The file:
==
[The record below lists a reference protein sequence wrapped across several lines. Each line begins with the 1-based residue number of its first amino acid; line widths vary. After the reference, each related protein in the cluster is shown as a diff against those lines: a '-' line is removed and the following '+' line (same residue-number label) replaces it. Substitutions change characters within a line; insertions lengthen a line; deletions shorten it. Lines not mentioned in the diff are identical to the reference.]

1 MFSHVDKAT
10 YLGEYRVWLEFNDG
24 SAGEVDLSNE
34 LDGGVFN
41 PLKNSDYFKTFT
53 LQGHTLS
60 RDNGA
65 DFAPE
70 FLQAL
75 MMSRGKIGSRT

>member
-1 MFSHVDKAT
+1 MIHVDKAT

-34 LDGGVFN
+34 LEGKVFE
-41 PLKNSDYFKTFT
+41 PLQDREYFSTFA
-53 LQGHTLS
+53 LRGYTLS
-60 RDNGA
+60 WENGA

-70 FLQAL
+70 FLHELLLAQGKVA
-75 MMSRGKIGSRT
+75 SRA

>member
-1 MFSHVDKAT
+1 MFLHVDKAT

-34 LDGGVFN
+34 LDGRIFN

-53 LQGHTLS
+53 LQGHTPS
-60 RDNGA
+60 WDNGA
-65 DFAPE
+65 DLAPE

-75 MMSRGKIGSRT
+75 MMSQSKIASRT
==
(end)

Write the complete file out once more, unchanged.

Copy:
[The record below lists a reference protein sequence wrapped across several lines. Each line begins with the 1-based residue number of its first amino acid; line widths vary. After the reference, each related protein in the cluster is shown as a diff against those lines: a '-' line is removed and the following '+' line (same residue-number label) replaces it. Substitutions change characters within a line; insertions lengthen a line; deletions shorten it. Lines not mentioned in the diff are identical to the reference.]

1 MFSHVDKAT
10 YLGEYRVWLEFNDG
24 SAGEVDLSNE
34 LDGGVFN
41 PLKNSDYFKTFT
53 LQGHTLS
60 RDNGA
65 DFAPE
70 FLQAL
75 MMSRGKIGSRT

>member
-1 MFSHVDKAT
+1 MIHVDKAT

-34 LDGGVFN
+34 LEGKVFE
-41 PLKNSDYFKTFT
+41 PLQDREYFSTFA
-53 LQGHTLS
+53 LRGYTLS
-60 RDNGA
+60 WENGA

-70 FLQAL
+70 FLHELLLAQGKVA
-75 MMSRGKIGSRT
+75 SRA

>member
-1 MFSHVDKAT
+1 MFLHVDKAT

-34 LDGGVFN
+34 LDGRIFN

-53 LQGHTLS
+53 LQGHTPS
-60 RDNGA
+60 WDNGA
-65 DFAPE
+65 DLAPE

-75 MMSRGKIGSRT
+75 MMSQSKIASRT